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Ruby Sinha

Ruby Sinha, Founder, sheatwork.com, a one stop knowledge hub for women entrepreneurs.

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Encouraging Women Entrepreneurship in Smaller Cities and Towns

Out of the 10+ unicorns (startups with at least $1 billion valuation) in India, one has been co-founded by a woman.

Entrepreneurship in India has largely been an urban, big city phenomenon. That’s even more true for women. There’s more acceptability now to women started venture in metro cities than in remote areas. This, despite the fact, that a significant part of the economy and population is outside the metros and in smaller cities, towns and even rural areas. 

For all round development of women and the country this must change and measures must be taken for more inclusive growth and providing entrepreneurial opportunities for women. The problem is not unsurmountable but there’s a need to highlight the barriers, which existed not so long back even in big cities but sustained campaign and awareness brought about a change. In big cities the debate has shifted from gender to business — with a focus on what the business can do, how can the idea scale, the funds needed and so on. The same change now needs to spread to remote areas as well.

For this to happen, there’s a need to create that awareness about inclusive growth across our smaller cities as well to encourage women entrepreneurship. And for several good reasons. 

Entrepreneurship will lead to empowering women. Like in big cities as more women started going to work and started their own companies led to them being financially independent, the women outside the big cities have missed this opportunity so far. They remain dependent on male members of their families for money; a situation that must change for their development and growth. Second, women are key decision makers within households, taking care of children and even contributing significantly by working in farms but for financial matters its invariably men taking decisions. Society must allow that freedom of choice to women as well—to pursue entrepreneurship if they want to. 

Third, while more girls are going to school now, the dropout rates is higher among them then among boys when it comes to higher education as they are seen as good only for house tasks and often marriage is more of a priority than opportunities to work, earn money and become financially secure. Basic education is important in today’s knowledge economy to transform ideas into companies. Breaks in education due to jaded thinking will only do more harm than good.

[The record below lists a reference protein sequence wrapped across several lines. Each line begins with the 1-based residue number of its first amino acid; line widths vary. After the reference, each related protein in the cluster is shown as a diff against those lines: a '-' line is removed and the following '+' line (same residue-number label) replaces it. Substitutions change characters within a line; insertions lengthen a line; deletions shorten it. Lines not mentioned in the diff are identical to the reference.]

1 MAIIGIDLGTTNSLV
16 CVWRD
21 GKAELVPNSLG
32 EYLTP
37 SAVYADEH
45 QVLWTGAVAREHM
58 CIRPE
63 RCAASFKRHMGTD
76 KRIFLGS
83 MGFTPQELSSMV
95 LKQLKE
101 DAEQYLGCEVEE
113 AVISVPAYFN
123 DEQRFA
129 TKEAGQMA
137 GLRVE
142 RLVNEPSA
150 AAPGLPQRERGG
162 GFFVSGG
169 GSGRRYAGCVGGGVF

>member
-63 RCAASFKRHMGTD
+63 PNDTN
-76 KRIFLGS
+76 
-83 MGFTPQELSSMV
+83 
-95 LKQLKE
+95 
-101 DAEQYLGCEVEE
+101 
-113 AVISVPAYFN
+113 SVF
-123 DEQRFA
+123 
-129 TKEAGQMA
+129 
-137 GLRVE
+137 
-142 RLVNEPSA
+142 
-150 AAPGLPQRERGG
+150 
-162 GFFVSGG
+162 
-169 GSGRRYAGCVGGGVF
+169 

Fourthly, not encouraging women to start ventures is like missing out on half the ideas and population. Their contribution in household decision making is much appreciated and it must not be overlooked in managing business as well.

But what needs to change is the cultural barriers. For example, internet penetration in rural areas is less than 20% compared to urban areas (around 55%). And in remote areas often men see it as a bad influence of women access internet, depriving them of access to news, information and entertainment platforms. According to a recent study by Google, Bain & Company and Omidayar Networks, rural areas and women have less access to internet and women form a majority of non-Internet users. Often the reason given is `not allowed to access’. In an era of internet startups it’s a pity that women don’t even get to use basic internet services. This must change at the earliest for a healthy growth in the entrepreneurial environment across the country.

Ofcourse, access to finance continues to be a major hurdle. Much like women in big cities faced resistance (it has not entirely disappeared but far less now compared to five years back) women in small cities don’t get easy access to funds to give wings to their ideas. 

There has to be an appreciation that a major part of the Indian economy is still in rural areas and they must be supported in their entrepreneurial journeys. According to reports, Indian Angel Network (IAN), one of the largest angel investor clubs in the country has seen ideas from women increase from 10% four years ago to 30% in recent months. LetsVenture, a Bengaluru-based platform for raising funds has seen significant growth in women founded or co-founded startups from a year-ago period.

Out of the 10+ unicorns (startups with at least $1 billion valuation) in India, one has been co-founded by a woman. There are at least 30 women founded or co-founded startups which are category leaders. And these are not just in areas seen as more comfortable or easy for women but also big data, analytics, e-commerce, insurance and so on. It is important for India to openly accept women entrepreneurship, irrespective of the region where the idea is coming from. Depriving opportunities by creating unnecessary barriers for women entrepreneurship can seriously hamper the growth of society itself. 

Disclaimer: The views expressed in the article above are those of the authors' and do not necessarily represent or reflect the views of this publishing house


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